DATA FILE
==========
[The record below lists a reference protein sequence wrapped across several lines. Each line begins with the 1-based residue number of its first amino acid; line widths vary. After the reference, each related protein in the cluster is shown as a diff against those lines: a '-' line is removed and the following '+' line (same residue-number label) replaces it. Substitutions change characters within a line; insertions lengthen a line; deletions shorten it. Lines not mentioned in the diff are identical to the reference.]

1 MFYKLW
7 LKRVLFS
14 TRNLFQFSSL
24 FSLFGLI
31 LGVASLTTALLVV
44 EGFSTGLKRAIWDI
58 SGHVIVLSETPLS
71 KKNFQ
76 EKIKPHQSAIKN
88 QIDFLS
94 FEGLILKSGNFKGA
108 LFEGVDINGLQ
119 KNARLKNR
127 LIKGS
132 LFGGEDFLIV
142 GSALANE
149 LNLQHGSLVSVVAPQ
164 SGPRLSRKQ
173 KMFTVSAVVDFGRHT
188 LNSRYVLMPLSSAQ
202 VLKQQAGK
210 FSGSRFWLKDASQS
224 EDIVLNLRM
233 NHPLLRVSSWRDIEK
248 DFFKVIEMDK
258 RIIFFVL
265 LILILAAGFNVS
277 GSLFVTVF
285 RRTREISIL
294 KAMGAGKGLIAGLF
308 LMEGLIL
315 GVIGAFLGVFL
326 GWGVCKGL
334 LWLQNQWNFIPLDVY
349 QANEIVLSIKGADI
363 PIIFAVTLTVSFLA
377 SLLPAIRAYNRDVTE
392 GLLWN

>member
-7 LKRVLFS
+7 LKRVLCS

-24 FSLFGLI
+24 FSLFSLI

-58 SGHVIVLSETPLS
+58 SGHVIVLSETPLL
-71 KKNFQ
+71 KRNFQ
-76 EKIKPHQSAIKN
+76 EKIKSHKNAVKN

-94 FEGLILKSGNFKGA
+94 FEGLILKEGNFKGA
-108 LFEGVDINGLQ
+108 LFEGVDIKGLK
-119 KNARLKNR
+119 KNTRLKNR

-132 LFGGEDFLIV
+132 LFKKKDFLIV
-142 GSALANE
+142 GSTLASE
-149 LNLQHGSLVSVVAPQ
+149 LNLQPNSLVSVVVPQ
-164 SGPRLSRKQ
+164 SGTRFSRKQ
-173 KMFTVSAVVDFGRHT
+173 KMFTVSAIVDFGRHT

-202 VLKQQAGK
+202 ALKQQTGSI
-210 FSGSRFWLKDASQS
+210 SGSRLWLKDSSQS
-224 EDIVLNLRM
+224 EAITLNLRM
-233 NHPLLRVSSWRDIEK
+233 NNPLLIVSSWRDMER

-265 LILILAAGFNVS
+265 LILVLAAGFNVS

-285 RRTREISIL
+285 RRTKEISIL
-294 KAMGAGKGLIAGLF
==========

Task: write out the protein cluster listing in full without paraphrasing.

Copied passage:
[The record below lists a reference protein sequence wrapped across several lines. Each line begins with the 1-based residue number of its first amino acid; line widths vary. After the reference, each related protein in the cluster is shown as a diff against those lines: a '-' line is removed and the following '+' line (same residue-number label) replaces it. Substitutions change characters within a line; insertions lengthen a line; deletions shorten it. Lines not mentioned in the diff are identical to the reference.]

1 MFYKLW
7 LKRVLFS
14 TRNLFQFSSL
24 FSLFGLI
31 LGVASLTTALLVV
44 EGFSTGLKRAIWDI
58 SGHVIVLSETPLS
71 KKNFQ
76 EKIKPHQSAIKN
88 QIDFLS
94 FEGLILKSGNFKGA
108 LFEGVDINGLQ
119 KNARLKNR
127 LIKGS
132 LFGGEDFLIV
142 GSALANE
149 LNLQHGSLVSVVAPQ
164 SGPRLSRKQ
173 KMFTVSAVVDFGRHT
188 LNSRYVLMPLSSAQ
202 VLKQQAGK
210 FSGSRFWLKDASQS
224 EDIVLNLRM
233 NHPLLRVSSWRDIEK
248 DFFKVIEMDK
258 RIIFFVL
265 LILILAAGFNVS
277 GSLFVTVF
285 RRTREISIL
294 KAMGAGKGLIAGLF
308 LMEGLIL
315 GVIGAFLGVFL
326 GWGVCKGL
334 LWLQNQWNFIPLDVY
349 QANEIVLSIKGADI
363 PIIFAVTLTVSFLA
377 SLLPAIRAYNRDVTE
392 GLLWN

>member
-7 LKRVLFS
+7 LKRVLCS

-24 FSLFGLI
+24 FSLFSLI

-58 SGHVIVLSETPLS
+58 SGHVIVLSETPLL
-71 KKNFQ
+71 KRNFQ
-76 EKIKPHQSAIKN
+76 EKIKSHKNAVKN

-94 FEGLILKSGNFKGA
+94 FEGLILKEGNFKGA
-108 LFEGVDINGLQ
+108 LFEGVDIKGLK
-119 KNARLKNR
+119 KNTRLKNR

-132 LFGGEDFLIV
+132 LFKKKDFLIV
-142 GSALANE
+142 GSTLASE
-149 LNLQHGSLVSVVAPQ
+149 LNLQPNSLVSVVVPQ
-164 SGPRLSRKQ
+164 SGTRFSRKQ
-173 KMFTVSAVVDFGRHT
+173 KMFTVSAIVDFGRHT

-202 VLKQQAGK
+202 ALKQQTGSI
-210 FSGSRFWLKDASQS
+210 SGSRLWLKDSSQS
-224 EDIVLNLRM
+224 EAITLNLRM
-233 NHPLLRVSSWRDIEK
+233 NNPLLIVSSWRDMER

-265 LILILAAGFNVS
+265 LILVLAAGFNVS

-285 RRTREISIL
+285 RRTKEISIL
-294 KAMGAGKGLIAGLF